The Notre Dame Fighting Irish and Stanford Cardinal met this afternoon, and just as we predicted, it was a very physical game that tested the endurance of both teams. Notre Dame's defense smothered Stanford exactly as we expected, allowing only 272 total yards and no offensive touchdowns. But due to in large part to spotty play by starting quarterback Everett Golson – who fumbled four times in the game, lost three, including one that was recovered for a touchdown – Stanford was able to hang with the Irish. Late game heroics by Tommy Rees in the fourth quarter and in over time gave Notre Dame's defense all the cushion it needed to stop Stanford, who came up short of tying the game due to a goal line stand by the stout Irish defense.
Everyone is going to be debating whether Stanford managed to punch in their fourth down rushing attempt in overtime. To our Irish eyes it looked like a stop, but of course we would think that, right? Anyone who claims the call was "OBVIOUS" is a bit of a foolish person who is either a dejected Cardinal fan or a die hard Notre Dame hater. Stanford had four chances to punch the ball into the endzone from four yards out and couldn't definitively do it. That Stanford never once considered throwing the ball tells you a great deal about their confidence in Josh Nunes and how well Notre Dame had played the pass all day.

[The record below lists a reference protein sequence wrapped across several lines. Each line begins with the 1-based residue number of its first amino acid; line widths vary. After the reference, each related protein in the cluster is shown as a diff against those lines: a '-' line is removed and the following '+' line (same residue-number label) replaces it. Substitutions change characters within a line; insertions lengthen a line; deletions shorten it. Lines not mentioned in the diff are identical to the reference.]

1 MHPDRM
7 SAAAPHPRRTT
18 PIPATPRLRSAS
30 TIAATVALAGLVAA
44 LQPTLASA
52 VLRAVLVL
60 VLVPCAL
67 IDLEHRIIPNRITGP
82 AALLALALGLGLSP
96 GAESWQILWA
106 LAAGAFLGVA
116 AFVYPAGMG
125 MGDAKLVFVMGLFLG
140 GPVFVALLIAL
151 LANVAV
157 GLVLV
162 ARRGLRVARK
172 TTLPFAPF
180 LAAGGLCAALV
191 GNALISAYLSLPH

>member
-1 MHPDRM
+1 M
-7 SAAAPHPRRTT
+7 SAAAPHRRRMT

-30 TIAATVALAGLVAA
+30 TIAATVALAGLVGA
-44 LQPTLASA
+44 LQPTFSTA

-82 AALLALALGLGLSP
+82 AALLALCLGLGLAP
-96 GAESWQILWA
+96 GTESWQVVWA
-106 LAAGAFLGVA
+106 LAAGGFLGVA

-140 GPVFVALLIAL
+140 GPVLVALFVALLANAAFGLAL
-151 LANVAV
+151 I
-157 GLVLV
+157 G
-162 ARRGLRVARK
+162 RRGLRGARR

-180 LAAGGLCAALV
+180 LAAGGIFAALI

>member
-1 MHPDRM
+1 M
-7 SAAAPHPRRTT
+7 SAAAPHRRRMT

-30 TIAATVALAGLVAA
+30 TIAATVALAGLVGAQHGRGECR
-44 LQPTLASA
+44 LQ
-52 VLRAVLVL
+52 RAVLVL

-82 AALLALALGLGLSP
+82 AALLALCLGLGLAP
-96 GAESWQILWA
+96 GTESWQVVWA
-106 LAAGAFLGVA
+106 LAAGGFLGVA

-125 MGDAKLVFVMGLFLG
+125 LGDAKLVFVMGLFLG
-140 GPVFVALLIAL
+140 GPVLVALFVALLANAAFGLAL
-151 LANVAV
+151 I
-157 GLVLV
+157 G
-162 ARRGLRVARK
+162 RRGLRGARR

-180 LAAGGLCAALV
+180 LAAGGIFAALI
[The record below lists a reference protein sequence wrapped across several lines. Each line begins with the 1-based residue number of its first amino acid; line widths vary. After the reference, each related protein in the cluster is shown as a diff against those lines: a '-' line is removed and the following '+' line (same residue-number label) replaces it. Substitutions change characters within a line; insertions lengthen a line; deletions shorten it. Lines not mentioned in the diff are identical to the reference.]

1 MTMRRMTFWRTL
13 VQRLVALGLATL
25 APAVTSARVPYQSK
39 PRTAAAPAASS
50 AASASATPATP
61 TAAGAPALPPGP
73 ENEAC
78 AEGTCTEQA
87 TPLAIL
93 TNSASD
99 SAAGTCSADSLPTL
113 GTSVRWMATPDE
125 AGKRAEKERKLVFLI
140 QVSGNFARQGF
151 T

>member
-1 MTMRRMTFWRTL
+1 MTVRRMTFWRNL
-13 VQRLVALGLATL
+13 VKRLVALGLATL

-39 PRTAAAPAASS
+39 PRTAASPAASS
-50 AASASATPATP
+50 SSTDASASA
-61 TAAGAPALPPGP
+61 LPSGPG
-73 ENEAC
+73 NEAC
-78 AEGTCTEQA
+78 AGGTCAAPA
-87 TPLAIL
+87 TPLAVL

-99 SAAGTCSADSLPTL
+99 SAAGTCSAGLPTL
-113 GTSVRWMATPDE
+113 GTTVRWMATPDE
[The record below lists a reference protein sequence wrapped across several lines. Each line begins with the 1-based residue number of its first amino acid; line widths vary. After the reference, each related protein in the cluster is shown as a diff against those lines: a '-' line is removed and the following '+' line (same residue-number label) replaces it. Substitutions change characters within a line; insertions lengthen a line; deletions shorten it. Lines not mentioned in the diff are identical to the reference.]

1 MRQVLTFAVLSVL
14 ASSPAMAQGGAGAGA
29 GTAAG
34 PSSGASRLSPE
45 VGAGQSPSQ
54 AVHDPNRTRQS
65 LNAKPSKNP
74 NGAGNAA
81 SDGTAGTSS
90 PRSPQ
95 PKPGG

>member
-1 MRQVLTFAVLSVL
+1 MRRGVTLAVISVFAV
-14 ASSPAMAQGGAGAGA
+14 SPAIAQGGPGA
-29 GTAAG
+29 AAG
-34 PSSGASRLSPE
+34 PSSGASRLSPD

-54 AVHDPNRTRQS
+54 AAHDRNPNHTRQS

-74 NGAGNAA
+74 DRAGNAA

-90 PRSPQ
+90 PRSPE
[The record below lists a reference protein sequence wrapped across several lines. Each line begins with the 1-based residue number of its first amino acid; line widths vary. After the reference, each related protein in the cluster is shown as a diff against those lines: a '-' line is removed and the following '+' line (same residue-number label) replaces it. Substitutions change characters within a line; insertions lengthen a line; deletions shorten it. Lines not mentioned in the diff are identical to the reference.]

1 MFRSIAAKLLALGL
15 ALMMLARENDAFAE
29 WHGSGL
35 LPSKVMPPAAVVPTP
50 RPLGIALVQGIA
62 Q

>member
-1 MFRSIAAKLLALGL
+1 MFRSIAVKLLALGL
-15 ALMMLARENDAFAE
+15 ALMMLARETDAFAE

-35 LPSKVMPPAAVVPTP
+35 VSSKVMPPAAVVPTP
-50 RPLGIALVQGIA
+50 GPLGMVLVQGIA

Josh Nunes was intercepted twice and managed only 125 passing yards. Look, at this point, if you hear commentators talking about how Notre Dame's secondary is a glaring weakness, you have permission to just go ahead and hit mute. They aren't a weakness. They are just young, but none the less incredibly talented. Okay? Can we just stop saying Notre Dame is suspect against the pass, everyone? Yes? Good.
Stanford's running attack was able to eat up yards one small chunk at a time, but when it came to nut-cutting time, their absence of any kind of passing attack doomed them. 10 of their 13 points were the direct result of fumble recoveries. Stanford's journeys into the Notre Dame redzone resulted in a scant three points.
That leads to the biggest negative of the day for Notre Dame: Everett Golson. Two of his lost fumbles led directly to Stanford points. Without them, this game would have probably been a comfortable regulation win for the Irish. Again, he had to be removed from the game in order to let the more decisive Rees lead to the Irish to victory.
At this point, it seems really unfair to keep sending Golson out there. Yes, he is more talented than Rees and will probably end up being a better quarterback than Rees will ever be by the time he is ready to graduate. But for now, Golson is an indecisive freshman who never seems comfortable in the pocket and has a problem holding onto the football. Rees has many flaws as a quarterback, but he is incredibly decisive. He knows where he's going presnap and fires the ball.
According to Brian Hamilton at the Chicago Tribune, Golson suffered blurred vision after being hit in the head on the final drive, which allowed Rees to come in. That SOUNDS like a concussion, and if the residual effects of his injury bleed into next week, we will finally get a chance to see Tommy Rees start a game for the Irish this year. Regardless of injury, this two quarterback arrangement seems destined to fall apart at some point.
Eventually, Golson is going to make freshman mistakes that get Notre Dame down too far, and Rees is going to come in and start trying to make plays. He will turn the ball over, because Rees just has a habit for doing that. Notre Dame will lose a game because of this.
But for now, the Irish are winning and they have one of the best defenses in America. Savor this, Irish fans. It's been a long time since we could say that.
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